But the last two months of 2016 have really overshadowed the earlier chunk of the year, so I feel a kind of melancholy at the moment. But this has been a more exciting reading year for me than the last few years as I've done more "free range reading".
My greatest blogging disappointment has been my lack of reviews. I can't believe that I ended up leaving my favorites un-reviewed, when they're the books that I want to squee about.
I never did a top ten for 2015 (I'm in awe of the bloggers with kids who keep up with the work!), so I can't compare my reading to that, but this year I read about 37 books (and, it appears, I've "read" nothing in December, yikes!). (Not included in this list are the massive number of children's books I've read to Unabridged Toddler; I'll do a top ten of them later on, as some of them are marvelous.)
These ten still stick with me, and have been among my most recommended this past year. All are written by women. Seven were historicals, two contemporary, and one futuristic-ish (maybe?). Three (I believe) were written by women of color.
Badass Victorian who loves Jane Eyre but is, herself, far less pious. (I'm not a Jane Eyre fan, what can I say!)
This JE retelling is dramatic, sensational, and wonderfully imaginative, with our heroine Jane Steele being among my top 10 fav heroines ever. In addition to being a fun send up of JE, Faye adds a dash of Sikh history to the mix, which provided hours of rabbit hole researching.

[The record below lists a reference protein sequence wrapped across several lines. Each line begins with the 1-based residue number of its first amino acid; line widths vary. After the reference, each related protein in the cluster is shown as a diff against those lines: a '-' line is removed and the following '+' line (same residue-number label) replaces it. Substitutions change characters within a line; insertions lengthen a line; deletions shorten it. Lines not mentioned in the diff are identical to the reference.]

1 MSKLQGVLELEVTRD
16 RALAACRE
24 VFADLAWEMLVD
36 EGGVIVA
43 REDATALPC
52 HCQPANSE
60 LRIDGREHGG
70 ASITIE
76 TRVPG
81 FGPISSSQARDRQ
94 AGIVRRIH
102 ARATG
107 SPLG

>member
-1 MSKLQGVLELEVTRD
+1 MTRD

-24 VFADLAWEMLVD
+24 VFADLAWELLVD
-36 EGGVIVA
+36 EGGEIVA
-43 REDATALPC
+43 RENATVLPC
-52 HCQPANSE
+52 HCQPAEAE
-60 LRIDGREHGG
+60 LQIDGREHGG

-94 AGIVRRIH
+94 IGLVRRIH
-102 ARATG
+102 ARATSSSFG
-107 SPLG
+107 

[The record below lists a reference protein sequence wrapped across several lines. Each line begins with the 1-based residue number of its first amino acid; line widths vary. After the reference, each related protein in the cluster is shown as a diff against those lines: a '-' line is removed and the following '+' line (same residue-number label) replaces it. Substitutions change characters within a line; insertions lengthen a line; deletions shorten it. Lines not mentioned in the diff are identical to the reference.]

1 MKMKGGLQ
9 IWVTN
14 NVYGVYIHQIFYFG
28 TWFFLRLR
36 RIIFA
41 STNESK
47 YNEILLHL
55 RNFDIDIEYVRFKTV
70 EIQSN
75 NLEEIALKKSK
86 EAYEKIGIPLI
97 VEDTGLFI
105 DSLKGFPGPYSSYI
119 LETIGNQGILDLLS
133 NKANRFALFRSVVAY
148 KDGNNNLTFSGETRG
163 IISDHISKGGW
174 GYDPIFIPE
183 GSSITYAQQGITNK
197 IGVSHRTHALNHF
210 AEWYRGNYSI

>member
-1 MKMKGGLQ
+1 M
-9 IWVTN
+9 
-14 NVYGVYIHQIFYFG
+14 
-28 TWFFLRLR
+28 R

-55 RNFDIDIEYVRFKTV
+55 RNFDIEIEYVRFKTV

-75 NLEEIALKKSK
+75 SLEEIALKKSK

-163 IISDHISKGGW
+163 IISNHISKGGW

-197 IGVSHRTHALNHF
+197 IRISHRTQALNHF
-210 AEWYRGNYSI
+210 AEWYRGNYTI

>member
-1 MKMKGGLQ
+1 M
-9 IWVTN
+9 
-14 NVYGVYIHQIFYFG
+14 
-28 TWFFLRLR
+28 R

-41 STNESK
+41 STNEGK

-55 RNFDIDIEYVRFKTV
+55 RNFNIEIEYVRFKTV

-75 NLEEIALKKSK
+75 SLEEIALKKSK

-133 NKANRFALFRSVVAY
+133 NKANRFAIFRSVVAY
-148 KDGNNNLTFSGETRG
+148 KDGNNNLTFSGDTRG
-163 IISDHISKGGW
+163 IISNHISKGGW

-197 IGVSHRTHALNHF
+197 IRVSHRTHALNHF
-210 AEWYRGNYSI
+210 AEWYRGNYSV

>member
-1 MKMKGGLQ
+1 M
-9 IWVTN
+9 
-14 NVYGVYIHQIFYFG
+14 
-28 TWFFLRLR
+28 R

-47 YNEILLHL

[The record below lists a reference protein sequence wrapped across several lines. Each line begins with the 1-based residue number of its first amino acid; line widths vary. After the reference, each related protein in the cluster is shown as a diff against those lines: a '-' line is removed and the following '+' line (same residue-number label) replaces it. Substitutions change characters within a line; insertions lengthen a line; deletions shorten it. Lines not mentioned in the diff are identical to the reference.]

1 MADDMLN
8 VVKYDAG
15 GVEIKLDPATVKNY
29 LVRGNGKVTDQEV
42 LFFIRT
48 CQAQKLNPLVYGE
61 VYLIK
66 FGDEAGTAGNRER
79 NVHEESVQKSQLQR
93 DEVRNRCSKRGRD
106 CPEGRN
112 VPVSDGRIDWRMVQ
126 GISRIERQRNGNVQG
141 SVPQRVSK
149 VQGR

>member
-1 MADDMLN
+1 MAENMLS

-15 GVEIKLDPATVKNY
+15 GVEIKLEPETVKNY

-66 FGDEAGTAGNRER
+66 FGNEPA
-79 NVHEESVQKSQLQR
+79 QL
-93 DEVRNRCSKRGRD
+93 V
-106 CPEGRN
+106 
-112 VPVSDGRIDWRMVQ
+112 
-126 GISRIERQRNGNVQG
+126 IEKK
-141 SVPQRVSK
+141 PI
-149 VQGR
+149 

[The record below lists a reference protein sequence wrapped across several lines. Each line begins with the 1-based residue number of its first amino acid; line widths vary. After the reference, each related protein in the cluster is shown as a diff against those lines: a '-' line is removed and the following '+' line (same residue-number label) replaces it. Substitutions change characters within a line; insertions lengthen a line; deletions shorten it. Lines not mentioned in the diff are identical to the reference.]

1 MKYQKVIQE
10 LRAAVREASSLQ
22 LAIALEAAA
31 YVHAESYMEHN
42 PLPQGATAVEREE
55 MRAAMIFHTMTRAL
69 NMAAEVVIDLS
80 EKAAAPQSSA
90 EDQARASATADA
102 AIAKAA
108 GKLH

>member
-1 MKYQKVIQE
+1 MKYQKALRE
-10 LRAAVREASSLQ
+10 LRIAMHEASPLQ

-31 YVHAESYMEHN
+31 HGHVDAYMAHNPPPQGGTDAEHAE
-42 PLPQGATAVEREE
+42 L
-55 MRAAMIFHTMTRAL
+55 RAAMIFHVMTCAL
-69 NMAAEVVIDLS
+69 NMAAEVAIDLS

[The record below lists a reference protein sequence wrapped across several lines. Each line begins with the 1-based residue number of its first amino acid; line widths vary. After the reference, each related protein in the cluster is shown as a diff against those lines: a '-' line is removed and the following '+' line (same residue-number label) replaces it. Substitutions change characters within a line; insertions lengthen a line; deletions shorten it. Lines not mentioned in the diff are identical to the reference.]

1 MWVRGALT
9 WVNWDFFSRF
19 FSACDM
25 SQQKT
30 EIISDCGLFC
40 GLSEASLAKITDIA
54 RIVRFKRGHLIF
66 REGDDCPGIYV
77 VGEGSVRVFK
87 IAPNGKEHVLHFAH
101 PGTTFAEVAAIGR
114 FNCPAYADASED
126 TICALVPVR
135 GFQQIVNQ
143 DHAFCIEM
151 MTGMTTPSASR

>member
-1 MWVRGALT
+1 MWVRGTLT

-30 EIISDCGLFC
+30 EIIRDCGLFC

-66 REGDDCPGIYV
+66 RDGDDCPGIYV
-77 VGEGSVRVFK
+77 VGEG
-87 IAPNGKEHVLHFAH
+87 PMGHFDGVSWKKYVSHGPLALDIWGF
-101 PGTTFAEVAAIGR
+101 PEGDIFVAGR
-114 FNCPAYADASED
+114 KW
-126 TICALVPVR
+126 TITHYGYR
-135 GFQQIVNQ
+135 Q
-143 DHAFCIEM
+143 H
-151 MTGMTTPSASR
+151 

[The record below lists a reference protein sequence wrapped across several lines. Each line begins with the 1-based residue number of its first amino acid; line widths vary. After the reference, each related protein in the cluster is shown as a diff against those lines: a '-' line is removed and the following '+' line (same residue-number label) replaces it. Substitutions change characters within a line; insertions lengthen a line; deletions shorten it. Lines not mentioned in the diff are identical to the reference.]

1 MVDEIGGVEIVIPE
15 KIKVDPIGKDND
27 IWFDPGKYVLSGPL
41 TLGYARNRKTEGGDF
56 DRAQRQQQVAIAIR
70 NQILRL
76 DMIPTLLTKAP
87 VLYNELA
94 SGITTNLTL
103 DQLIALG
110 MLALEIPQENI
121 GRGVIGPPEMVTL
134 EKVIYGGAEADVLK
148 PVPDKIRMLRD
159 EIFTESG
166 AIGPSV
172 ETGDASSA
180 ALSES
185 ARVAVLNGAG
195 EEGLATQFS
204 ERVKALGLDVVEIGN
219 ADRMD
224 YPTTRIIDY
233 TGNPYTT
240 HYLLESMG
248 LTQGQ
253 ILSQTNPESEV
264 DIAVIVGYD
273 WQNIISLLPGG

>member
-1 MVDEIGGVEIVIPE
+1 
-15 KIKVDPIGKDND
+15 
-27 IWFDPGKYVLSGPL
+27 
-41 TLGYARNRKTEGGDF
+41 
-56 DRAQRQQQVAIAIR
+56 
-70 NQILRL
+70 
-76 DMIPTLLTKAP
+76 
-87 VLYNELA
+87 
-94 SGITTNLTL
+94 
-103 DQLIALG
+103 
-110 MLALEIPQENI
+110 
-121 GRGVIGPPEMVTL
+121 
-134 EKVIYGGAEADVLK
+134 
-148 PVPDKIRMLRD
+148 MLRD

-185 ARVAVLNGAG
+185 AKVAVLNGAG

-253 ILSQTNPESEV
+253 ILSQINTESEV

Historical novel detailing Victoria Woodhull: badass mid-19th century American woman, born of hucksters, who decides to run for president. Married off as a teen, lovers with a Civil War hero, she goes nose-to-nose with Susan B. Anthony. Loved learning about her (especially during Hillary Clinton's campaign) and found Anthony's racism eye-opening (especially considering how white women decided to vote this year). I believe this is the first in a duology or trilogy, and I'm so there.
Nix has the ability to travel through time, if she's given a map of the place. Twist: the map has to be from the year she's to travel to as well. Her mother is from the 19th century, her father from the 20th; he's consumed with returning to Hawaii before her mother dies, and Nix helps him, unsure if this might wipe her out of existence in the end. There's this tantalizing fun world-building, and incredibly rich, complicated emotional landscapes, too. Whirl in some fascinating Hawaiian history, and I was glued to the pages.
N.K. Jemisin, The Fifth Season
My love for this book (and series) really can only be described by enthusiastic arm waving. But I'll try to explain. This world is geologically unstable with "fifth seasons" -- cataclysmic geological disasters -- dotting their history. The novel follows three women who can impact geology, all at different parts in their schooling/mastery of this skill, and their talent is hated, feared, and regulated. Part of this novel is written in 2nd person present tense, which I should have hated but loved, and every character was fascinating, intriguing, and vibrant. My tip: read the glossary at the end to internalize some of the world-building, then dive in and be mesmerized. Dy-ing for the final book in the trilogy, due out in late 2017.